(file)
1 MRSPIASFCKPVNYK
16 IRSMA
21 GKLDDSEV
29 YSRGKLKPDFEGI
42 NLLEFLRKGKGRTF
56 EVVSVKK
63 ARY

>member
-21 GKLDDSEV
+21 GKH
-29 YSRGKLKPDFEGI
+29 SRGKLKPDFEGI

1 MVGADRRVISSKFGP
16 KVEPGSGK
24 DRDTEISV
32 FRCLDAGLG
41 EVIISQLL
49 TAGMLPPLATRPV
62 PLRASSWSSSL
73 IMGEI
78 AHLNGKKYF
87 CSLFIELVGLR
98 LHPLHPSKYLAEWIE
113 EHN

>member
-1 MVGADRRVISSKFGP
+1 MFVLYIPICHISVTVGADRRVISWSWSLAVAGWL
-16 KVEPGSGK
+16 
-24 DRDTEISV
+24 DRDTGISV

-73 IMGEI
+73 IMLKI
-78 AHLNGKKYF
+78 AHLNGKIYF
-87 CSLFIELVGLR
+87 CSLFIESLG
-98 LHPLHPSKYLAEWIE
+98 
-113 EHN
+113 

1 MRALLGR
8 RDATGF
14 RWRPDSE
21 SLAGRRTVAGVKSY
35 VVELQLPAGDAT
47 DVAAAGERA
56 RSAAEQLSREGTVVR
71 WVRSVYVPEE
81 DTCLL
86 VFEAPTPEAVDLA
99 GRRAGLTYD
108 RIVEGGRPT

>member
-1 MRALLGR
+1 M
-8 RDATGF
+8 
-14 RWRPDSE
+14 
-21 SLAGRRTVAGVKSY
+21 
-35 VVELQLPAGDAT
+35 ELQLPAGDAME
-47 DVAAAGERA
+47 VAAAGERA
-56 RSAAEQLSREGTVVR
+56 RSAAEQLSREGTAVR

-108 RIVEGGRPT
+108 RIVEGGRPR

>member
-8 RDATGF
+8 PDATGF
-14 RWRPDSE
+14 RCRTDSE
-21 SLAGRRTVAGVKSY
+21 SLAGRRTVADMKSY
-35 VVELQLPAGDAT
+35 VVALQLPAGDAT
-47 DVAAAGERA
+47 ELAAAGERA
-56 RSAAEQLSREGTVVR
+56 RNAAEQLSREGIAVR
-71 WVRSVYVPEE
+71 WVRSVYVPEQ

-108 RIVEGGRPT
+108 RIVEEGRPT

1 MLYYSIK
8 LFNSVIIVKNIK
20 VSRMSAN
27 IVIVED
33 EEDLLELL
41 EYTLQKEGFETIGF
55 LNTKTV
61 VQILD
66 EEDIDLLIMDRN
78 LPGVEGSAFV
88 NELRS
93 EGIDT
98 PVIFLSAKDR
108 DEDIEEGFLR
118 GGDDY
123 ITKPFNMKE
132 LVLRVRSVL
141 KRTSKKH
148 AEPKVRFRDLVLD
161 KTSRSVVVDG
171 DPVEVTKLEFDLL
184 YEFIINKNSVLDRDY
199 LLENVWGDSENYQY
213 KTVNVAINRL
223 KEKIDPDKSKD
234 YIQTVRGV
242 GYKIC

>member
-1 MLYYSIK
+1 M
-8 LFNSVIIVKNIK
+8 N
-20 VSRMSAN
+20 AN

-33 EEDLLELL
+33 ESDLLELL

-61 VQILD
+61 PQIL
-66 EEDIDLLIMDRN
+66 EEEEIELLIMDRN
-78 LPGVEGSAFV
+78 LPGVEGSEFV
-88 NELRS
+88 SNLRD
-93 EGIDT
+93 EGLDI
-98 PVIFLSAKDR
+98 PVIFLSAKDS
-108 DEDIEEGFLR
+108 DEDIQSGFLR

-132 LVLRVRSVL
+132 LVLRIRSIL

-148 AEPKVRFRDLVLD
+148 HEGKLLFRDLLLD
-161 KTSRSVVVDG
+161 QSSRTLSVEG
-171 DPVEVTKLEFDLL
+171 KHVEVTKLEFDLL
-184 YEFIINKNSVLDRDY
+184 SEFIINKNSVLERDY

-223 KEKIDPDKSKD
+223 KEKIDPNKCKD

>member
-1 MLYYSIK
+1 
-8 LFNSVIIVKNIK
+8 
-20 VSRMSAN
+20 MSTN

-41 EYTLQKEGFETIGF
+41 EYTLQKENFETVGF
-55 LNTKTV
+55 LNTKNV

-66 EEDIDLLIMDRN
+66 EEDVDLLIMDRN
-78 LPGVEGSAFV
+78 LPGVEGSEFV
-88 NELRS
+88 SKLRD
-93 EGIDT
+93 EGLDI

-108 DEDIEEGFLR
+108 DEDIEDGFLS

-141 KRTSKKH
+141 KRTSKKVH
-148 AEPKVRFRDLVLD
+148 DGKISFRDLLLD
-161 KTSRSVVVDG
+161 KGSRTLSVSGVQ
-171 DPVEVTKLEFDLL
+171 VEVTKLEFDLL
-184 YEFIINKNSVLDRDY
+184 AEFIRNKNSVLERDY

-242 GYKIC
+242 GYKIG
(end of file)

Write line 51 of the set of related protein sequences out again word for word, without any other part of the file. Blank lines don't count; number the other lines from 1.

86 VFEAPTPEAVDLA